By Jake Donovan, photo by Hoganphotos
Someone as charismatic and confident as Adrien Broner can come across as arrogant, perhaps even unlikeable.
Broner should be anything but unlikeable. The 22-year old makes sure to stay active in the ring, is almost never in a dull fight and is thought enough of to keep bringing back on HBO. Saturday night will mark his fifth straight network appearance, facing Vicente Escobedo in his Cincinnati hometown.
It was in his hometown where his current title reign began. Broner was blessed with the opportunity to spend last Thanksgiving at home, all while preparing for his first HBO headliner two days later (after having twice appeared in co-feature capacity), in a fight for his first major title.
Broner made the most of the opportunity, dispatching of Vicente Rodriguez in three rounds. The crowd was sizeable and rabid, and the hometown kid made sure to take in the moment.
For better or for worse, more of the same can be expected in this weekend’s mandatory defense against Escobedo.
“It’s always fun fighting on Golden Boy cards. It’s always fun fighting in Cincinnati. I’m going to come in to the ring dancing, laughing and having fun,” Broner (23-0, 19KO) promises. “In the end, I will come out victorious. I’m sure Escobedo is training hard, he has to if he’s fighting a guy like me.”
The last part is in line with the balance some fans seem to struggle with when taking in the entire picture. Broner’s star is certainly on the rise, though it can quickly be countered that his most notable win carries legitimate dispute.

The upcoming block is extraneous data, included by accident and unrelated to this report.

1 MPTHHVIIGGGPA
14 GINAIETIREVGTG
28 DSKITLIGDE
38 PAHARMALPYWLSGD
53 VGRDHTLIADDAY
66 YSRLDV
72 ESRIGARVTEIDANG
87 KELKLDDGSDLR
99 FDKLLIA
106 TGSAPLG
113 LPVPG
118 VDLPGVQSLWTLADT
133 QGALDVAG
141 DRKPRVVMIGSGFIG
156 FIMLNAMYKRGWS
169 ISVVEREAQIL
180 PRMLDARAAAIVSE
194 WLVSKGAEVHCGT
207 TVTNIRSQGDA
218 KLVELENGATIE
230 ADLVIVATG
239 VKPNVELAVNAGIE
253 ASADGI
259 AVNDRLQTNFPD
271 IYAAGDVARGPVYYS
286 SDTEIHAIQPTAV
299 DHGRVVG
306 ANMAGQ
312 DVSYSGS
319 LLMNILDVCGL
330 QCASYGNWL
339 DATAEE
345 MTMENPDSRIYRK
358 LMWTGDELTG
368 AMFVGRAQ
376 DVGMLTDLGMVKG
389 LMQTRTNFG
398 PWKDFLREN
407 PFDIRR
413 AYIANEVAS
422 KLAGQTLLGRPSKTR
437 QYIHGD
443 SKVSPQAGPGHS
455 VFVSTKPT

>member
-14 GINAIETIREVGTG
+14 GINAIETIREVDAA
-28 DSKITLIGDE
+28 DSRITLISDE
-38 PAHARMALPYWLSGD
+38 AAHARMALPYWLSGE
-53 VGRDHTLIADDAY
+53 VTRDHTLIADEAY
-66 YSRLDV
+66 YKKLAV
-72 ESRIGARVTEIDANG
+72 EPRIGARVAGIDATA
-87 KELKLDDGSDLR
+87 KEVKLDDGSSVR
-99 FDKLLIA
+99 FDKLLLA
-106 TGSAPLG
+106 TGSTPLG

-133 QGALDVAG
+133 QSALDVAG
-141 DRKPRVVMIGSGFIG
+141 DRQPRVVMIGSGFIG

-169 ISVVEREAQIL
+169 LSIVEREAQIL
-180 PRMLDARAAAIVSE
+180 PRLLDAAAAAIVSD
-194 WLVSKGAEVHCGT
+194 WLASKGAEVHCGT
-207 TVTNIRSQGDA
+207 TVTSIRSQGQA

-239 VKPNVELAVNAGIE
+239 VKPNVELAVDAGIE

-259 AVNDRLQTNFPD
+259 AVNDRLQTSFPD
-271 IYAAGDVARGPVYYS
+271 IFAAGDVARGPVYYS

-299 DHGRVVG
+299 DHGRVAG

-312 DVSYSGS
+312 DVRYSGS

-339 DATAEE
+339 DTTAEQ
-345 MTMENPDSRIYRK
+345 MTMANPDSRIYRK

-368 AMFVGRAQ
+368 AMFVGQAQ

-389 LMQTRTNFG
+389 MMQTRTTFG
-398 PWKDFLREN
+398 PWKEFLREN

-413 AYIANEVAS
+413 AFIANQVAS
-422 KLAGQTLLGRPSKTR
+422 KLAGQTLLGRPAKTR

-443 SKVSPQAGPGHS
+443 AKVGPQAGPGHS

Many argue that he was fortunate to skate past former titlist Daniel Ponce de Leon last March, in his first fight on HBO. Broner traveled to Anaheim to take on Ponce de Leon, a free-swinging Mexican who now lives and trains in Southern California and was moving up in weight for the 10-round bout. The fight was a major step up in class for Broner, who fought to win rather than to impress.
“I fought another Olympian, went to his hometown and came out with the unanimous decision,” Broner notes. The unbeaten super featherweight has been lights out ever since then, scoring three straight knockouts that has amassed a grand total of 22 minutes worth of collective ring time.
Stoppage wins over Rodriguez and Jason Litzau before him were of the ‘what-you’re-supposed-to-do’ variety. However, his ability to shut down and overwhelm previously unbeaten Eloy Perez forced many to do a double take. Even if the reaction was to dismiss Perez’ credentials, you still only have the close win over Ponce de Leon to hang your hat on to any lingering claims that Broner might be a mirage.
Meahwhile, the unbeaten 130 lb. titlist continues to march to the beat of his own drum. Dancing into the ring beforehand, the in-ring hairbrush shtick involving his father, and outlandish comments made during post-fight interviews – there is never a dull moment when taking in the experience.
Elements of that were captured in HBO’s most recent segment of “2Days,” a documentary-style series that spends 48 hours in the life of a fighter. The time spent covering the day before and day of his fight with Eloy Perez were condensed into 15 minutes.
The segment was just long enough to encapsulate everything there is to love and loathe, depending on your preference. You saw his aspirations as a rapper, his dedication to being the best possible father to his young children and finally, his overwhelming desire to be the best to ever lace ‘em up.